German-born Peter Schoenhofen (1827-1893) came penniless to America in 1851 and took jobs in various breweries around Chicago. Eventually he and a partner, Matheus Gottfried, opened a brewery. Schoenhofen bought out Gottfried in 1867 and the company became the Peter Schoenhofen Brewing Company. Ads bragged that the beer’s clean taste came from the artesian spring located under the brewery. Their Edelweiss brand was the best known.
The Schoenhofen Brewing Company has quite a storied past (including unfounded rumors they were broadcasting war secrets to the Germans during World War I) that you can learn more about in this excellent podcast.
Some of the Schoenhofen Brewing Company’s buildings in Chicago still survive today and are on the National Historic Register. You can glimpse two of them in the iconic movie The Blues Brothers when the fellows are driving to St. Helen of the Blessed Shroud Orphanage. German architect Richard Schmidt, who designed a number of them, also designed Schoenhofen’s mausoleum.
The monument to George Pullman, inventor of the Pullman sleeping car, features a Corinthian column flanked by curved stone benches. It was designed by Solon Spencer Bemen, architect of the company town of Pullman (where those sleeping cars were manufactured).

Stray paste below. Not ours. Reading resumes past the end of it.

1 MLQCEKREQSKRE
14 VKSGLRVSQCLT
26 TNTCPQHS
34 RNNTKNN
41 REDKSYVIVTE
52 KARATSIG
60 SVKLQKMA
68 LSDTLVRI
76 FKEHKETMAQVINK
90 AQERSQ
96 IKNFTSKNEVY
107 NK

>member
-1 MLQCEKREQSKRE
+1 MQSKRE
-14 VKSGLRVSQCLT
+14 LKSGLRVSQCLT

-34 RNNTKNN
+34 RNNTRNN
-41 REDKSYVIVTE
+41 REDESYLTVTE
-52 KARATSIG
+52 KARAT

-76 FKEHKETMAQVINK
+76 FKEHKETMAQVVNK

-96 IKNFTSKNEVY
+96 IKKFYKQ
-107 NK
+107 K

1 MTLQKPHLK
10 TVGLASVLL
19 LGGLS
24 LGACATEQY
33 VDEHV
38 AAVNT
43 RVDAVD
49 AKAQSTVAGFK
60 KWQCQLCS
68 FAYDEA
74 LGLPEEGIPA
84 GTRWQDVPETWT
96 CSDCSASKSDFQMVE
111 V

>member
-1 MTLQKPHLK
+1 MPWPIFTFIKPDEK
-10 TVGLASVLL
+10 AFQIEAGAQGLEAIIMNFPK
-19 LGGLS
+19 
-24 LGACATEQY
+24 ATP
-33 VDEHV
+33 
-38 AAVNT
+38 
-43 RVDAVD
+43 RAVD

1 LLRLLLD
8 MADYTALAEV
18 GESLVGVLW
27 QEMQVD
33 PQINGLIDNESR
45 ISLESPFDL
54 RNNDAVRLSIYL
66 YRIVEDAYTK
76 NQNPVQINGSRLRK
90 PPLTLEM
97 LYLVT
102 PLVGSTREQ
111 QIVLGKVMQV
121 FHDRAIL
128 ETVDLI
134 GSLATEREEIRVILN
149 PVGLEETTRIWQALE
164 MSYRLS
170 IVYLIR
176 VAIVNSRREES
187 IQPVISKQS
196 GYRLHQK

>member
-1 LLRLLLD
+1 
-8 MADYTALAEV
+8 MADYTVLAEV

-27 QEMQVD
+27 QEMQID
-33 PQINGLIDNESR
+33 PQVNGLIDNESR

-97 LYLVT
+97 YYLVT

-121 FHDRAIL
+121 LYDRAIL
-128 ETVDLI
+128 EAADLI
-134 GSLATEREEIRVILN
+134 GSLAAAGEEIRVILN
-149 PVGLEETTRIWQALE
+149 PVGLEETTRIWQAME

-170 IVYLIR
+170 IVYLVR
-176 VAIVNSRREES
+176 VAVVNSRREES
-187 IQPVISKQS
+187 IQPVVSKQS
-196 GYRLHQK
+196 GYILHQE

The story behind Pullman’s burial is unique. Fearing that some of his former employees or other labor supporters might try to dig up his body, his family arranged for Pullman’s remains to be placed in a lead-lined mahogany coffin. After lowering that coffin into a deep pit whose base and walls were reinforced with 18 inches of concrete, they poured more concrete and a layer of steel rails that were bolted together on top of that. The entire burial process took two days.
There’s one more mausoleum I want to feature that I saw as we were driving toward the front gate to leave. It looked so different from the others I made Chris stop so I could hop out.
The Huck mausoleum was built in 1915, probably by the wife of Louis Carl Huck, on a plot Huck purchased in 1888. The architect is unknown. Like Schoenhofen, Huck was a German-born brewer who founded his own business, the Louis C. Huck Malting Company. He sold it 22 years later and went into real estate, leaving behind an extensive list of holdings after he died.
Huck’s namesake, Louis C. Huck, Jr., invented the blind rivet which was first used in the B-24 Bomber in 1943. He formed Huck Fasteners in 1940 and developed what became known as the Huck Bolt, an aluminum fastener that is used today in trains, planes and automobiles. He is entombed in the mausoleum with his parents.
As we left Graceland Cemetery, I reflected on what a lovely oasis we had enjoyed amid the frenetic busyness that is Chicago. So much history rests there in the monuments, and the beautiful flora and fauna that surrounds them. I hated to leave it.
Later that week, I visited one last Chicago cemetery that is the final resting place of some fellows with less than stellar reputations. If you want to learn more about Chicago’s colorful mobster past and some of its starring players, come along with me next week to Mount Carmel Cemetery.
It’s an offer you can’t refuse. 😉